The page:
New Market man charged with impersonating EMT
WOODSTOCK — A New Market man has been charged with impersonating a certified emergency medical technician after a member of the town police said the defendant appeared at several emergency scenes wearing clothing affiliated with the town fire department.
The defendant, Richard W. Hallman III, 21, of 9474 Congress St., made an initial appearance Friday in Shenandoah County General District Court after coming under police suspicion for actions he allegedly committed between Dec. 17 and Dec. 27.
A criminal complaint filed by New Market police Sgt. Chris Rinker states that he noticed Hallman walking near a residence on Dec. 27, the site of what Rinker described as “a cardiac emergency.” Fire and rescue workers from Rockingham County were already on the scene when Rinker arrived.
“The patient stated that he saw a man with a fire department shirt standing out in front of his residence, and that he thought it was odd that the man did not come into the residence if he was with the fire department,” Rinker wrote.
Rinker stated he had learned the day before that “Hallman had been on the scene of other emergency medical service calls,” including one on Dec. 17 at a New Market 7-Eleven store.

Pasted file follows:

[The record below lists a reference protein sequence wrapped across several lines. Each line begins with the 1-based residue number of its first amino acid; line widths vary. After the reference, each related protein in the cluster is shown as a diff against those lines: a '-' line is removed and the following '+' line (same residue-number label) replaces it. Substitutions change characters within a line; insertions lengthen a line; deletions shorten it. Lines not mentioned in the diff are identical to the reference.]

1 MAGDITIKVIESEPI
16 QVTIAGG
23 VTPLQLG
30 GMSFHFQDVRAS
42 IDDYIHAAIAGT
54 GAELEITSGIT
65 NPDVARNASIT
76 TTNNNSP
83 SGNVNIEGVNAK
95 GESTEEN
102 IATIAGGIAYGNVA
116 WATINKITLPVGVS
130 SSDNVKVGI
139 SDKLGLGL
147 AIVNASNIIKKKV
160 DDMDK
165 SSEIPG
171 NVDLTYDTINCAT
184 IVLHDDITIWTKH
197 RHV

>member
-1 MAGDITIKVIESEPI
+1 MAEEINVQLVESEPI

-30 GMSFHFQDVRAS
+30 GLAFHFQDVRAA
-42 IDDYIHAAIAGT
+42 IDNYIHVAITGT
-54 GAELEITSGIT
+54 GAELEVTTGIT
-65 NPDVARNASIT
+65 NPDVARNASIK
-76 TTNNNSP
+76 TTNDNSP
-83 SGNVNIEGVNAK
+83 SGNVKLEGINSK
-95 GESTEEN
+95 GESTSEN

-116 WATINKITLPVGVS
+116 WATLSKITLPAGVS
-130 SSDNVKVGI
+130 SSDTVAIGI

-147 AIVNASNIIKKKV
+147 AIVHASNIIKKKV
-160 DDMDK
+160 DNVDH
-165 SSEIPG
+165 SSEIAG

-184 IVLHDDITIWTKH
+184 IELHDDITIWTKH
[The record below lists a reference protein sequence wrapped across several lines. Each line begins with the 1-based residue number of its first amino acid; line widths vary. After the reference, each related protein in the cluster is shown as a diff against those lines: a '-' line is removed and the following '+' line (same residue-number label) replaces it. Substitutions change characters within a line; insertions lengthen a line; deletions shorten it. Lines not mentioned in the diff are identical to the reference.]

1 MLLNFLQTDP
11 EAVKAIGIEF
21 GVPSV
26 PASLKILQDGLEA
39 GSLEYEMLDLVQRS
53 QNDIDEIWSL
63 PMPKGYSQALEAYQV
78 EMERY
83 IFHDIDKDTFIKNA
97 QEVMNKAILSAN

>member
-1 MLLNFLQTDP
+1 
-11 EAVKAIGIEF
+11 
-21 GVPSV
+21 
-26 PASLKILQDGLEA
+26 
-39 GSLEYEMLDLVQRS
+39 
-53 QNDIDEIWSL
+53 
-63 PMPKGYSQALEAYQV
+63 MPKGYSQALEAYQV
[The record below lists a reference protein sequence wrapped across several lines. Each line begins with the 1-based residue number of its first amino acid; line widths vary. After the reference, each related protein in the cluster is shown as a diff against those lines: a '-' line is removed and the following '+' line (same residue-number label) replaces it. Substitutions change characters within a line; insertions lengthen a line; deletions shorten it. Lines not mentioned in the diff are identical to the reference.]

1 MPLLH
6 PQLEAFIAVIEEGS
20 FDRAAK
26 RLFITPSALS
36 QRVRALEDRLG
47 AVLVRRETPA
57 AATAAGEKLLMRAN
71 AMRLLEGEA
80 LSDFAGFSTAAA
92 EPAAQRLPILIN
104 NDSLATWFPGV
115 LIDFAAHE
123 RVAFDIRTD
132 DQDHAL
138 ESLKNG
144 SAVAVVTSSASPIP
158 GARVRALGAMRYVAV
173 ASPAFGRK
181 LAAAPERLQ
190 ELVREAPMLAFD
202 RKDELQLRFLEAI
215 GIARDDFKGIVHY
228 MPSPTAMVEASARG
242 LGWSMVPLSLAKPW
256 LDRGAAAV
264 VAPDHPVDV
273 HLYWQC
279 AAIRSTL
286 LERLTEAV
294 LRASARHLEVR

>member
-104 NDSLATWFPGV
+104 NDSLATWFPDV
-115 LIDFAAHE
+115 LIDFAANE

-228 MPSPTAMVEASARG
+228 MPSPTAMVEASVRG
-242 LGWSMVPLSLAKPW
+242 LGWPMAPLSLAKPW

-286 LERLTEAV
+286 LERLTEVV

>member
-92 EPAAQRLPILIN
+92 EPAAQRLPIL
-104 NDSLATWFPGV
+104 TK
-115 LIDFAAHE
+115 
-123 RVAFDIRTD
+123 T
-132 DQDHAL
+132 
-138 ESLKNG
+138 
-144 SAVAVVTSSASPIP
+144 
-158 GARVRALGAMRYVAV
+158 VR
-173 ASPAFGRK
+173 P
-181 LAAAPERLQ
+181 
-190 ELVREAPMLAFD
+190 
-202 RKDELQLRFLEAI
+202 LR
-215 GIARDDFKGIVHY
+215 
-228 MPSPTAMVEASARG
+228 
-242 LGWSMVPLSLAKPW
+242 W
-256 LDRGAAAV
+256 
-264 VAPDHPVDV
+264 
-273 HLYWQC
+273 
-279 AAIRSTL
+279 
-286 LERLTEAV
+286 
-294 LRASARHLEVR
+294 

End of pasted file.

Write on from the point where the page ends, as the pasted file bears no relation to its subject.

Rinker reported that Capt. Garland Funkhouser of the county’s Department of Fire and Rescue said he found Hallman standing at the door of the patient’s vehicle outside the 7-Eleven.
“Funkhouser stated Hallman was wearing an EMT hat and when Funkhouser approached the vehicle, Hallman removed the hat and put it beside his person,” Rinker wrote.
The complaint states that Rinker interviewed Hallman on Dec. 27. Hallman, a former member of the New Market Fire and Rescue Volunteer Department, told Rinker he was wearing an EMT hat and a fire department T-shirt at the 7-Eleven store, the complaint states.
Shenandoah County Fire Chief Gary Yew said he could recall only one incident “quite a few years ago” of someone being charged with impersonating a firefighter or EMT.
Yew said fire and rescue services are briefed periodically on security risks involving imposters.
“I know that topic has come up with many fire and rescue agencies across the country because there have been attempts by terrorist groups to get hold of fire and rescue uniforms thinking that would give them access to certain facilities,” Yew said.
Warren County Fire Marshal Gerry Maiatico said his department participated in a joint investigation in 2013 that led to the conviction of a Frederick County man who had been passing himself off as a Warren County fire official in online communications and in face-to-face meetings.
“We’ve seen people where they become firefighters but they’re no longer affiliated with fire departments, and they’re still going out and identifying themselves as such and still treating victims at car accidents and those types of things,” Maiatico said.
Maiatico said public safety workers need continued training and certification to keep their skills and knowledge at a high level.
Contact staff writer Joe Beck at 540-465-5137 ext. 142, or firstname.lastname@example.org